The Toronto Stock Exchange's S&P/TSX composite index closed down 1.4% at 16,218.01, after paring earlier losses.
It was the second consecutive day of volatile trading for the TSX and other North American indexes, which had been on a tear since March. For the week, the TSX was down 2.9%, its biggest weekly decline since June.
"The market sell-off has been driven by technology names which have fallen in sympathy with U.S. counterparts and equity markets in general," said Ben Jang, a portfolio manager at Nicola Wealth. "Profit-taking is not surprising given the recent outsized returns in technology."
Shares of commerce platform provider Shopify Inc <.SHOP.TO>, Canada's largest company by market capitalization, fell 4.5%.
The information technology sector was down 3.3%, while the materials group dropped 1.3% as shares of gold mining companies lost ground.
Gold rose 0.2% to $1,934 an ounce, while the price of oil, one of Canada's major exports, settled 3.9% lower at $39.77 a barrel as fears of a slow economic recovery from the COVID-19 pandemic compounded worries about weak oil demand.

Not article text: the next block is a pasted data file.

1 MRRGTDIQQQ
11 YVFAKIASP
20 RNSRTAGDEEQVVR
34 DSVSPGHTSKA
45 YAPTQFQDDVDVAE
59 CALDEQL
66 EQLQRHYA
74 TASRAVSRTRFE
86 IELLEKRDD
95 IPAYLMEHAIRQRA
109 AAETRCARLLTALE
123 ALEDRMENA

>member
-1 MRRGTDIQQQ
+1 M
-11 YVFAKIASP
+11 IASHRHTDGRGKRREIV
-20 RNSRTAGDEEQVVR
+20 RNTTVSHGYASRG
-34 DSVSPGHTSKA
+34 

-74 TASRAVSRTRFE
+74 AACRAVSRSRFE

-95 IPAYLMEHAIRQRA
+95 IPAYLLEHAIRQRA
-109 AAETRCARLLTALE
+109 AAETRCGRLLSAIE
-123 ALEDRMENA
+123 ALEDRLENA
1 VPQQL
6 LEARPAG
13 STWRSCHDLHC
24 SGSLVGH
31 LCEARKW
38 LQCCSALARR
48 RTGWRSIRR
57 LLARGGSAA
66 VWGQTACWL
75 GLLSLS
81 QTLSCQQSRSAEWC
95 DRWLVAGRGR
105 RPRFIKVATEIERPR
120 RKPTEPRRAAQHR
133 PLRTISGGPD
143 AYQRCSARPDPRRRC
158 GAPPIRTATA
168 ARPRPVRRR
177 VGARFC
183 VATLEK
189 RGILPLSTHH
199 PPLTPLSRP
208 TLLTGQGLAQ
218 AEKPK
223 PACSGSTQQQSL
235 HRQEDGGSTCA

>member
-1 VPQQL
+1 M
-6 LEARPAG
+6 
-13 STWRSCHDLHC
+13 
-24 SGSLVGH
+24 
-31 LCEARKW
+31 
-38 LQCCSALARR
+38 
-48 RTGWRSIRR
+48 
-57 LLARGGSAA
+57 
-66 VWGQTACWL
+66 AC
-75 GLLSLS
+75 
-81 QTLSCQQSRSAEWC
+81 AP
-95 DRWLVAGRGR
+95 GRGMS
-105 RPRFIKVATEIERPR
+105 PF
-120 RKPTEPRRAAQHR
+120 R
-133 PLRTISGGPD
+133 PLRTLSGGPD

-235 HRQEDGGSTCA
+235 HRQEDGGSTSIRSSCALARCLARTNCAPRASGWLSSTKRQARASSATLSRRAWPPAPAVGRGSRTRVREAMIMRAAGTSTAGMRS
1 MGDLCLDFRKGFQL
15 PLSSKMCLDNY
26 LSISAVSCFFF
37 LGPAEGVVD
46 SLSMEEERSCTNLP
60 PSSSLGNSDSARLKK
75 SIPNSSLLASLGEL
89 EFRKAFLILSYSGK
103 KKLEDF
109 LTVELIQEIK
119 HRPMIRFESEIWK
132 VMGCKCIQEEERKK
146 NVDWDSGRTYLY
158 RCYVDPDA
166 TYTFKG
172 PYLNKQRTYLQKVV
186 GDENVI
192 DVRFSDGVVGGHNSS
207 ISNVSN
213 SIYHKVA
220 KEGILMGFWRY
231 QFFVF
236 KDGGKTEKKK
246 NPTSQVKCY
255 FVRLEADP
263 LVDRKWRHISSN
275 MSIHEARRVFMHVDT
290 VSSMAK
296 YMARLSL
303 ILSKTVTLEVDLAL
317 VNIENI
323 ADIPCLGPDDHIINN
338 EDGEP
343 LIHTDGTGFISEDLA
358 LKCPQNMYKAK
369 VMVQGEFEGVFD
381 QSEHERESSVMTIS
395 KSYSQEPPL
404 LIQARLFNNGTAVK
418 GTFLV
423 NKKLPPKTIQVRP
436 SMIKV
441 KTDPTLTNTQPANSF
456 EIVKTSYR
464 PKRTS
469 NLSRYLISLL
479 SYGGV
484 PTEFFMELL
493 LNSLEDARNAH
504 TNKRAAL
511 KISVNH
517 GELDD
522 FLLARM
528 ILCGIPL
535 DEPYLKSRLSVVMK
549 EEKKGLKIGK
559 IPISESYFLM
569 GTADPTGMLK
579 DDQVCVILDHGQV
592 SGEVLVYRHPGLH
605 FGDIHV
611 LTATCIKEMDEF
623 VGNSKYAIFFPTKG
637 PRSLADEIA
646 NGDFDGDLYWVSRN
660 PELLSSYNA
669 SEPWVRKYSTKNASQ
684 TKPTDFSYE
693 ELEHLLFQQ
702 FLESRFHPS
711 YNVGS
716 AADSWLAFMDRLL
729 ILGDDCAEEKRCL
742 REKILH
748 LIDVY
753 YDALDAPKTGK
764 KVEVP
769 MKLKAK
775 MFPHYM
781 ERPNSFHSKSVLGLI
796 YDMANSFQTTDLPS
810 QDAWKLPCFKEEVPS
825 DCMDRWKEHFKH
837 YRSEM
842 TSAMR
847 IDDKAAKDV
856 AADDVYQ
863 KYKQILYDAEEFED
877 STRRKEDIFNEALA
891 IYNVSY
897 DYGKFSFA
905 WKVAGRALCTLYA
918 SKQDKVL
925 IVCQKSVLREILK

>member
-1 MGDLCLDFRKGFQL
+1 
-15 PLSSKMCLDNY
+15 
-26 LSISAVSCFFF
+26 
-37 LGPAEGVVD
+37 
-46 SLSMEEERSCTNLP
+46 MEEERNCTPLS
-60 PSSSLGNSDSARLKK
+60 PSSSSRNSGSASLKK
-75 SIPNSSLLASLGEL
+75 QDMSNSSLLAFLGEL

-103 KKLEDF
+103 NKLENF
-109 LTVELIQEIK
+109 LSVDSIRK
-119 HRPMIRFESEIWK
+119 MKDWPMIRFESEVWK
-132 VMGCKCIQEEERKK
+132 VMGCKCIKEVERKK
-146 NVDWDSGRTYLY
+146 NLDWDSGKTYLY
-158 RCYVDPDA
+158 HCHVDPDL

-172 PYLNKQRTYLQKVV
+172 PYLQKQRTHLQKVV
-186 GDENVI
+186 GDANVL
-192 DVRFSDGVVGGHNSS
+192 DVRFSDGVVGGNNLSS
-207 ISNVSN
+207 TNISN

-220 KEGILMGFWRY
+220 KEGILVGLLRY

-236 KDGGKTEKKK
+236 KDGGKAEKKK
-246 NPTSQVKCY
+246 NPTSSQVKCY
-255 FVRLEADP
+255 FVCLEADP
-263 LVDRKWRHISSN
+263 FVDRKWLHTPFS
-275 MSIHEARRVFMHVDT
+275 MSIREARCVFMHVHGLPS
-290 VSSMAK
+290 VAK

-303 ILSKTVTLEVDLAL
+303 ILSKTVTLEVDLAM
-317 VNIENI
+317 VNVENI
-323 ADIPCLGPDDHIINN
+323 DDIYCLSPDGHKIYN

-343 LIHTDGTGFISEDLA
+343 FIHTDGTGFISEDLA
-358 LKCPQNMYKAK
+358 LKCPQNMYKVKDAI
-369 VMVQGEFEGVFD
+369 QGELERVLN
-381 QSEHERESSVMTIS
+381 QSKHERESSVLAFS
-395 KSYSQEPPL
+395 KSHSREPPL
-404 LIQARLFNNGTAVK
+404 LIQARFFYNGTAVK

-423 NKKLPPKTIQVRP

Canada added 245,800 jobs in August, the fourth consecutive monthly increase though the pace of gains slowed, bringing employment within about a million jobs of pre-pandemic levels, Statistics Canada said.
"Overall, a roughly-as-expected report that supports the recovery story but also highlights the long journey faced by the economy to return to pre-COVID levels of employment and production," said Ryan Brecht, a senior economist at Action Economics.
The Canadian dollar was trading 0.6% higher at 1.3050 to the greenback, or 76.63 U.S. cents, clawing back much of the prior day's decline. For the week, the loonie was up 0.4%. On Tuesday it notched a near-eight-month high at 1.2990.
Strategists are growing more bullish on prospects for the Canadian dollar as global economic activity rebounds from the coronavirus crisis, a Reuters poll showed.
Canadian government bond yields were higher across a steeper curve in sympathy with U.S. Treasuries. The 10-year was up 5.8 basis points at 0.597%, after hitting on Thursday its lowest intraday level in more than three weeks at 0.518%.
Canada's bond and stock markets will be closed on Monday for the Labour Day holiday. The Bank of Canada is due to make an interest rate announcement on Wednesday.
By Fergal Smith